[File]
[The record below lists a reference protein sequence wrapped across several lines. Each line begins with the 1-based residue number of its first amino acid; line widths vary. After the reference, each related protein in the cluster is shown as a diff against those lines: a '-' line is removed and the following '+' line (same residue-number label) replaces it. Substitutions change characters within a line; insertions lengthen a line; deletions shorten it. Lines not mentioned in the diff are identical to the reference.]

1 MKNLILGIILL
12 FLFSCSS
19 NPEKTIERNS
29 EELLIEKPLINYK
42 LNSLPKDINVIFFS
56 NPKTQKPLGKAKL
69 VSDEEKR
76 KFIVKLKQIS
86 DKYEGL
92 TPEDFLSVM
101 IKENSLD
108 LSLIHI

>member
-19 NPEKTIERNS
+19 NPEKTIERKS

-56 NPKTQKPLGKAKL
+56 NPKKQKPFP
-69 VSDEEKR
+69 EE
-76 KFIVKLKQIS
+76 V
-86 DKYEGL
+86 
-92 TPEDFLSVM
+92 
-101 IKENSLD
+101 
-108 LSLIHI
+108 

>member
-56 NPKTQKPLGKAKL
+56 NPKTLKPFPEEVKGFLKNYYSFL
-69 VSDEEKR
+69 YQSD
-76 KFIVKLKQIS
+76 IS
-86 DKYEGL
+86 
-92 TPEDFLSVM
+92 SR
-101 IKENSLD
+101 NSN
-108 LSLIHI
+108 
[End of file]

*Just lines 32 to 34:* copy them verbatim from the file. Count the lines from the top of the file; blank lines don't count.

-56 NPKTQKPLGKAKL
+56 NPKTLKPFPEEVKGFLKNYYSFL
-69 VSDEEKR